Here's the hope of "free trade": At some point, wages in the world will equallize and the world will be THE marketplace. My problem with this is that nobody really knows how long this will take. Just a hunch: it won't happen in my lifetime.
It has taken me some weeks to "get my mind in order" with regard to this article. As a rider, please note that not all will agree with me, however my review is based on intimate experiences over the last 2 years with products outsourced. I do not wish to offend anyone, but voices have to be heard.
Mike, you are voicing exactly what I and several of my collegues here in Australia have been discussing for several years.
We have seen the effect of outsourcing not only production, but design as well. The result, in a nutshell, disaster. The Indian product is woeful, design concept is draconian, and attitude to complaint, what attitude, we didn't design or make it! In one instance, 40 tonnes of product was rejected by the buyer due to rust, bad welds, incompatability with existing product. Instead of the order going back to the supplier, it was sold off for 1 cent in the dollar and hence accepted. Total rework time and desigtn changes meant the product was actually dearer than the locally produced. But one thing remained true, the quality - a $60,000 boat spearing through the rear of a 4WD under normal braking is not a good thing, especially when the boat and the 4WD are written off! Result - none, manufacturing fault, insurance paid up. Again we rescued those who shouldn't be saved.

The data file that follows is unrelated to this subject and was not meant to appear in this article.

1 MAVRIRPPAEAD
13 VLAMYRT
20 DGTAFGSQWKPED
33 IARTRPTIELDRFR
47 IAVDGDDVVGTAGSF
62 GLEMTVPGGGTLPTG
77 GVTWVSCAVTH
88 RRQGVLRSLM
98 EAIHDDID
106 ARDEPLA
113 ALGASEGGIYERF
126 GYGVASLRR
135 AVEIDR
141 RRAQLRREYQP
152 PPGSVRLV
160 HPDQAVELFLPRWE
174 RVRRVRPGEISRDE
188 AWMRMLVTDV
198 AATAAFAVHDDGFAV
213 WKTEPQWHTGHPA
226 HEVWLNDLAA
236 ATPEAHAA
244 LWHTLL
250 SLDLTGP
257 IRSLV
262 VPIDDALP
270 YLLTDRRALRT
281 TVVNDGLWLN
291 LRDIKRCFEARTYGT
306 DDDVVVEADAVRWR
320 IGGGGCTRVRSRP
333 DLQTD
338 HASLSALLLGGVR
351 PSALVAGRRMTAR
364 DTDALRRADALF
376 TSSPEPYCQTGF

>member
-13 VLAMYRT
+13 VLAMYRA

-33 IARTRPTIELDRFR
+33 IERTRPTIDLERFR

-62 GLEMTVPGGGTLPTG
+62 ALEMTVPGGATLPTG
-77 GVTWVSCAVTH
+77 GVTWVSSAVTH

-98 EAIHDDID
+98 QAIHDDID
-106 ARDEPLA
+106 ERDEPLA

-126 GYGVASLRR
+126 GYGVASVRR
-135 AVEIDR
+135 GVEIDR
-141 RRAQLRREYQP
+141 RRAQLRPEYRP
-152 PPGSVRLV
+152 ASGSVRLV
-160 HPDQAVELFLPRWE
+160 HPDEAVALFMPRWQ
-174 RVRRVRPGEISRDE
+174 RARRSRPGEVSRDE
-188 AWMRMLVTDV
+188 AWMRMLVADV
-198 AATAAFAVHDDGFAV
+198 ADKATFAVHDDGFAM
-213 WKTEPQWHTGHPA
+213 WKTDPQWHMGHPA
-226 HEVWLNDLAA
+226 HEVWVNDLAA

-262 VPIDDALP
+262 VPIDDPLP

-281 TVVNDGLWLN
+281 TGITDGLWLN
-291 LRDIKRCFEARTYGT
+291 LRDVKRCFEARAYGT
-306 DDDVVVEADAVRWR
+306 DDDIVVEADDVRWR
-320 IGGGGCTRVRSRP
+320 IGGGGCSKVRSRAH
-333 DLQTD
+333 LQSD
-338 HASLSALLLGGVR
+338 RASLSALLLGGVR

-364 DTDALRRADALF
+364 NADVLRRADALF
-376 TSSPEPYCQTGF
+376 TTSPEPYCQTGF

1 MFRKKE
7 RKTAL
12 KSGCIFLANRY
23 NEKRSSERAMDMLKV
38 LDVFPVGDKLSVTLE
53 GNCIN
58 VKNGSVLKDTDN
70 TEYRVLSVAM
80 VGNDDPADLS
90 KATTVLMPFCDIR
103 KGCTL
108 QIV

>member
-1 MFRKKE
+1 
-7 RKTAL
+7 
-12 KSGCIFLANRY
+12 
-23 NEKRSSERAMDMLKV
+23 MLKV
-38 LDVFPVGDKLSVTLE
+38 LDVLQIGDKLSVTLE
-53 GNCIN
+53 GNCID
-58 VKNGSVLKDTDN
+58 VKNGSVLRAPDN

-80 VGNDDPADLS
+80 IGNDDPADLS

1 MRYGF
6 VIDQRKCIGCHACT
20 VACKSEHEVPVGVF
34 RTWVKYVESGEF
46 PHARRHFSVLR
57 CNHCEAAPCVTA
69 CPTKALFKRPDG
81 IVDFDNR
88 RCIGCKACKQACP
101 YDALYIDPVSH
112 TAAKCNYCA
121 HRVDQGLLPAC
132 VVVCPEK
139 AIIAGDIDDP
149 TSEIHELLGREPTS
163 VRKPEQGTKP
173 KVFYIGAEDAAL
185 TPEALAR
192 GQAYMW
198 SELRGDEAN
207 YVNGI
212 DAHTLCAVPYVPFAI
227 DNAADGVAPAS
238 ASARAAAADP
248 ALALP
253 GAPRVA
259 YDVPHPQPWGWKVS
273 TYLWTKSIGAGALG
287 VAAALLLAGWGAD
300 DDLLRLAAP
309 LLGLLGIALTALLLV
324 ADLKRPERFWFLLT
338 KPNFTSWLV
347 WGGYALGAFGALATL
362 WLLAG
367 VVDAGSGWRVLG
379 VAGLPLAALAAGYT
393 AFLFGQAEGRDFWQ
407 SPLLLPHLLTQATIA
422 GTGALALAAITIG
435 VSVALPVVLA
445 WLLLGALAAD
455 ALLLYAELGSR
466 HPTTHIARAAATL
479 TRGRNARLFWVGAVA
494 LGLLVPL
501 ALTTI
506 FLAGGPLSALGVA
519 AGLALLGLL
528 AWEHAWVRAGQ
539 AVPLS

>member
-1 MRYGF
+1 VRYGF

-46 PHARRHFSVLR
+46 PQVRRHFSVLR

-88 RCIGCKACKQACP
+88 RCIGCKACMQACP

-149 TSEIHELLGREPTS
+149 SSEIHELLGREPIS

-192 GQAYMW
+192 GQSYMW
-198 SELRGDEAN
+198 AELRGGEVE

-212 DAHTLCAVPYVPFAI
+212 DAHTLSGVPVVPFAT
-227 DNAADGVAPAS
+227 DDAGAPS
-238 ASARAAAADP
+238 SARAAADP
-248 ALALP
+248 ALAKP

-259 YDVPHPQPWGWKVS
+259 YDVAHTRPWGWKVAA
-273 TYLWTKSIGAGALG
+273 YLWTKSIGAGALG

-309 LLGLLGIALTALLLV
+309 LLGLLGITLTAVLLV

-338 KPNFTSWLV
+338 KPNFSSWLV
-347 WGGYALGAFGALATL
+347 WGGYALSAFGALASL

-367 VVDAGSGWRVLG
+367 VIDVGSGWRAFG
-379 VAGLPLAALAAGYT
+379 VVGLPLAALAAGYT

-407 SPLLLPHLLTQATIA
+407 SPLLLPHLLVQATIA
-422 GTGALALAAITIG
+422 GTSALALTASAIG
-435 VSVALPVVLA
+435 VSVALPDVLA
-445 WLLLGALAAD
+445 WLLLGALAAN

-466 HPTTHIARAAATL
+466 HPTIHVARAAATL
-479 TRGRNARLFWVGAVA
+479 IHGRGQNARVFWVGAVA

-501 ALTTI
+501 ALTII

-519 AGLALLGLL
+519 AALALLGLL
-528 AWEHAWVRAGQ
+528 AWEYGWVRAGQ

The Chinese experience is a lot better, except for the fact that all products are "throw away" items, great for the environment (not), but a heck of a lot better than the Indian product.
I am coming to the end of my working career, and I look around and I don't see Trainees, Apprentices or the like. I realize that I am the last of the true "journymen", "tradesman", "master" call it what you want, but there is no-one following, everything is being outsourced to Asia. We used to design for a servicable life, to suit our conditions, our society, but not anymore.
The Western world is "selling out" to the Asian countries, but what happens when the Asian currencies are forced to be linked to a Western currency (ie US dollar)? Manufacturing costs will rise dramatically, and we will have to bear it, as ALL our skills will be gone.
Engineering DOES MATTER, as we engineer for our own particular set of circumstances, and only when you reside within the arena you are engineering for, can you do the job well.
I hope I have not offended anyone, but I am passionate about my country's future within the Engineering and Manufacturing sectors, as I do not wish my children, or for that matter anybody, to be out of work for the sake of "a few measly dollars" and poor quality.
Good engineering save costs all round in all countries, but does not save anything in countries that operate "sweat shops".
Where will this leave US, USA, Australia, England, Germany (BMW is opening a plant in India, will the next generation BMW's look like Indian cabs?) as societies? I suspect we will all be salepeople, subsisting on sales to each other, earning a bowl of rice each a day!